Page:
Saturday, Jan. 20
Tommy Wiseau, the artistically incompetent yet fascinating visionary behind the 2004 cult film The Room, will visit the Egyptian Theatre to introduce his sole feature. Wiseau appeared last month to a sold-out house in preparation for The Disaster Artist, the new film enshrining him — via a charismatic lead performance by James Franco — as an auteur whose belief in his subject (namely, himself) transcends aesthetics. Egyptian Theatre, 6712 Hollywood Blvd., Hollywood; Sat., Jan. 20, 7:30 p.m.; $15. (323) 466-3456, americancinemathequecalendar.com.
Sunday, Jan. 21
Los Angeles Filmforum's momentous screening series Ism, Ism, Ism: Experimental Cinema in Latin America celebrates the accomplishments from that region with a program titled Misreadings/Malas Lecturas. The program, composed of several short pieces, explores the interplay between text and image. Cuban experimentalist Nicolás Guillén Landrián's Coffea Arábiga will be a highlight of the evening. The screening will be preceded by a book signing at 2 p.m. with Luis Ospina, Pablo Marín, Poli Marichal, Jesse Lerner and Luciano Piazza, the editors of Ism, Ism, Ism/Ismo, Ismo, Ismo: Experimental Cinema in Latin America, the essay collection released in tandem with the series. UCLA's Billy Wilder Theater, 10899 Wilshire Blvd., Westwood; Sun., Jan. 21, 3 p.m.; $10. (310) 206-8013, cinema.ucla.edu.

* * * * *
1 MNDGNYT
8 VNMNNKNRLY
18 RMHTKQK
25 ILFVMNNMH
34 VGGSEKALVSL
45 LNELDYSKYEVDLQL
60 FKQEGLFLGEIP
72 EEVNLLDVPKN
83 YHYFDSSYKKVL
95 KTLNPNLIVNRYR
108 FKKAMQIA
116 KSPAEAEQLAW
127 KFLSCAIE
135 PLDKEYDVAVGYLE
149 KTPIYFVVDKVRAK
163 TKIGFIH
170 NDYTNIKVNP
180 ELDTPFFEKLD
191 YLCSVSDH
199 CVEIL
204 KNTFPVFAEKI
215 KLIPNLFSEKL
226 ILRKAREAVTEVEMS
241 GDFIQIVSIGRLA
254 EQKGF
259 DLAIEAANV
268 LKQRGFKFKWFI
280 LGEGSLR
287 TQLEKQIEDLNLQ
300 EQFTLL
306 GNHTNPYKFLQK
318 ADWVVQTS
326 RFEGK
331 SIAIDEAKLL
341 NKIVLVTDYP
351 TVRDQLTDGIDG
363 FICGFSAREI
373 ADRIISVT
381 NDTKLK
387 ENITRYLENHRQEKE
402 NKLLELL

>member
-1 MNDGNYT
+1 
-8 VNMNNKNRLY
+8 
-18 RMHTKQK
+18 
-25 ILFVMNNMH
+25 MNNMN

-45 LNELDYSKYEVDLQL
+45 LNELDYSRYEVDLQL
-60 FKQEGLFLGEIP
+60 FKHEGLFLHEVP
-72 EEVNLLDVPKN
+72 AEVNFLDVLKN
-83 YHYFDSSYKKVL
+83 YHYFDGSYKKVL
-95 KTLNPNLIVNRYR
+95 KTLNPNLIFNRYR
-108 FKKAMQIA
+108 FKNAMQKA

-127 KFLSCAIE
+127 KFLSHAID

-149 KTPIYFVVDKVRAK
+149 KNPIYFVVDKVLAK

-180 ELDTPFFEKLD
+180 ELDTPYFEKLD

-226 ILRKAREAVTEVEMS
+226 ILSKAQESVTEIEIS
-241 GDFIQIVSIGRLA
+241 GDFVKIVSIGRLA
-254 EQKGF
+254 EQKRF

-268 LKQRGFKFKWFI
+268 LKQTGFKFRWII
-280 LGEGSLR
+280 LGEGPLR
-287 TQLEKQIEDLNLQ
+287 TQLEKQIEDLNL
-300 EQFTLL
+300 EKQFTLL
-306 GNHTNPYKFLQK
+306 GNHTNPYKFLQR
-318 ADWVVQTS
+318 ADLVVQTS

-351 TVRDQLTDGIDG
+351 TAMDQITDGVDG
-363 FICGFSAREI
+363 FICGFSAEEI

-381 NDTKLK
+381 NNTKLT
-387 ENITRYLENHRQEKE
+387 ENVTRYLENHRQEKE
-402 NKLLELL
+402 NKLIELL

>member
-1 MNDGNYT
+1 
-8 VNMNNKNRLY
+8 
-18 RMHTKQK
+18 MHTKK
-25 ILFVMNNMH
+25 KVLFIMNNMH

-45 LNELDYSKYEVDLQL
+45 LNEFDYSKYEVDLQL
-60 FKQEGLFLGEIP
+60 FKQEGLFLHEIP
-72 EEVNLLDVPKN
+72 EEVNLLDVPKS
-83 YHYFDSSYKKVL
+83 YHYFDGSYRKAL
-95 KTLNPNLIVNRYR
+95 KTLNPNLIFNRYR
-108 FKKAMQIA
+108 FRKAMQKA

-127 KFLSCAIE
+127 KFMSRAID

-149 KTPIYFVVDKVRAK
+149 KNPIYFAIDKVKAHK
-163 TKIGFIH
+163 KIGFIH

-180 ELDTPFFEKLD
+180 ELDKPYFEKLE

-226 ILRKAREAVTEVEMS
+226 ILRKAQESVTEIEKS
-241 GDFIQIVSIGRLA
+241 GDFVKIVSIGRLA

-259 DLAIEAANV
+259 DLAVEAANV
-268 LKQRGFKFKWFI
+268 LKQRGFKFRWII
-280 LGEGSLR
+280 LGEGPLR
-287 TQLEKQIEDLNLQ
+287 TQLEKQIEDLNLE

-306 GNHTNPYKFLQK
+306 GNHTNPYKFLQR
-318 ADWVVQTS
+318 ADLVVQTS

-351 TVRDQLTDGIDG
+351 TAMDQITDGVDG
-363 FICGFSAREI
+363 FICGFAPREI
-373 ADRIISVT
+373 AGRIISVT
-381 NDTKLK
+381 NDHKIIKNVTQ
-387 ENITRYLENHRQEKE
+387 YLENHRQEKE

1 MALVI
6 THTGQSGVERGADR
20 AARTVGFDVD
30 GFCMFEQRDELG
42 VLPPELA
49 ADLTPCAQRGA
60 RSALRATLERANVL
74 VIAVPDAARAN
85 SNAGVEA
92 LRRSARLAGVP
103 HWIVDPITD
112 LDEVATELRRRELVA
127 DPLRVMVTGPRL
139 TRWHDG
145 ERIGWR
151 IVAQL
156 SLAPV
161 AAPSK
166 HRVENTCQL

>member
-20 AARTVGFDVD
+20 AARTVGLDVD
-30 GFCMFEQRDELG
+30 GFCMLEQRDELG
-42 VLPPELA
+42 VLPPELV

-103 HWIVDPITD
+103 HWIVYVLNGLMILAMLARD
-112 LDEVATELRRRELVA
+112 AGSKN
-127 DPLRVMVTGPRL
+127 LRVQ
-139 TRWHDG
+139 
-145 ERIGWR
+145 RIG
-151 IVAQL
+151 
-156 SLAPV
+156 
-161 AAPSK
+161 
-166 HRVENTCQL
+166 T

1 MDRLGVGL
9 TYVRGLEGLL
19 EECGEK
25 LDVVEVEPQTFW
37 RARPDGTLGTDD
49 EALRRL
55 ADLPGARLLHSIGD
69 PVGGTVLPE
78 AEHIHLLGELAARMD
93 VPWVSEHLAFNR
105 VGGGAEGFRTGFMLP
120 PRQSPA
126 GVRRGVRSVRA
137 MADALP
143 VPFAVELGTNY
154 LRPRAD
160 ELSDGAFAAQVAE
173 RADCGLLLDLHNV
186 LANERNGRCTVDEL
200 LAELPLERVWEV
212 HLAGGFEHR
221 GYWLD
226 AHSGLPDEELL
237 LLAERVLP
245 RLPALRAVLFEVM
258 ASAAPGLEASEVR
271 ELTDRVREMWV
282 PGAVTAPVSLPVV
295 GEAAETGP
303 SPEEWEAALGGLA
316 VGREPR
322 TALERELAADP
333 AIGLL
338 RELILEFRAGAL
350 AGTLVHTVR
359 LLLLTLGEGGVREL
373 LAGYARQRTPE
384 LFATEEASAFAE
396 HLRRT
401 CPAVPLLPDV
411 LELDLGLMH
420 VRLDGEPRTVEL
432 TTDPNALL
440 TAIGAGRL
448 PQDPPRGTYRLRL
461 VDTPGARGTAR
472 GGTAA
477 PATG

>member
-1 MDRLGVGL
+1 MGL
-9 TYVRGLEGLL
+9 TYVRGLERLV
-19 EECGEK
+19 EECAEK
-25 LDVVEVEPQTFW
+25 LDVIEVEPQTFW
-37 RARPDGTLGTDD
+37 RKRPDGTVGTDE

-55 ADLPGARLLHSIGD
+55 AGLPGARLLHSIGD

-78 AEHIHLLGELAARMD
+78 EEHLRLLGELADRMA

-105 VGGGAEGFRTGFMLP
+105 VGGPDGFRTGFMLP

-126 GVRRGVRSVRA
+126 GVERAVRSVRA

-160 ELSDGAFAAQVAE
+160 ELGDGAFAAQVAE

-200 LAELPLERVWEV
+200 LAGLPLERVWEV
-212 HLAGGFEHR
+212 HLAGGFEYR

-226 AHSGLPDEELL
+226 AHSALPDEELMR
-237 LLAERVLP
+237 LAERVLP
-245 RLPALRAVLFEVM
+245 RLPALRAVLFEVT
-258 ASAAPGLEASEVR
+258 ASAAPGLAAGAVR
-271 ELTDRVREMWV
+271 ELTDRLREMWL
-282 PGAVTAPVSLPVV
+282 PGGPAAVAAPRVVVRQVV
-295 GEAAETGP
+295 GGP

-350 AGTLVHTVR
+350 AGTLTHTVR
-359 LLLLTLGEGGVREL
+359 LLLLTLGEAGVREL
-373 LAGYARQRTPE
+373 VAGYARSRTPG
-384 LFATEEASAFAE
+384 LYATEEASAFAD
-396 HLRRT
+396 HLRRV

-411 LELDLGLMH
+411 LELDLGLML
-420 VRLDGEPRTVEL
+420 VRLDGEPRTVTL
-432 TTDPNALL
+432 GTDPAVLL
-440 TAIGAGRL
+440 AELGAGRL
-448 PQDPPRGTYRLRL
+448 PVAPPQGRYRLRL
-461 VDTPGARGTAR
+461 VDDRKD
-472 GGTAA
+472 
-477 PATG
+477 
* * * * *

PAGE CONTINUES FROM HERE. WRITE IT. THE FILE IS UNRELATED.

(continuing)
Tuesday, Jan. 23
LACMA's Tuesday Matinees series continues to keep the legacy of pioneering female filmmaker Dorothy Arzner alive with a screening of The Bride Wore Red. Joan Crawford stars as a chorus girl who is granted access to a posh Swiss resort wherein she is courted by two wealthy suitors (Francot Tone and Robert Young). Beneath the whimsy of this modern Cinderella story is a strong social awareness typical of the work of its maker, the only woman director in Hollywood in the 1930s. LACMA, 5905 Wilshire Blvd., Mid-Wilshire; Tue., Jan. 23, 1 p.m.; $4. (323) 857-6000, lacma.org.
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Thursday, Jan. 25
CSUN launches a semester-long retrospective of the great Polish director Andrzej Wajda. Curated by Tim Halloran, the series kicks off with A Generation, the first of Wajda's "war trilogy." The story involves a teenager (Tadeusz Lomnicki) who joins the resistance, falls in love and provides underground opposition to the Nazi occupation in Warsaw at great cost. Famous for his baroque visuals, suspenseful plots and striking religious imagery, Wajda quickly became Poland's leading filmmaker, a reputation that would sustain a long and accomplished career. CSUN, 18111 Nordhoff St., Northridge; Thu., Jan. 25, 7 p.m.; free. (818) 677-1200, csun.edu.
Paul Thomas Anderson's Magnolia, a sprawling and ambitious mosaic of misery set in the San Fernando Valley, returns to theaters for a single evening as part of Laemmle's Throwback Thursday series. Often and accurately described as a "beautiful mess," the film follows a dozen or so characters — each experiencing some form of acute unhappiness — as their lives intersect and influence one another. Praised as much for the energy of its mise-en-scene as the strength of its all-star ensemble (which includes Tom Cruise in an Oscar-nominated turn), the film is an exemplar of late-'90s American filmmaking, highlighted by a now-classic Aimee Mann soundtrack. Laemmle NoHo, 5420 Lankershim Blvd., North Hollywood; Thu., Jan. 23, 7:30 p.m.; $12. (310) 478-3836, laemmle.com.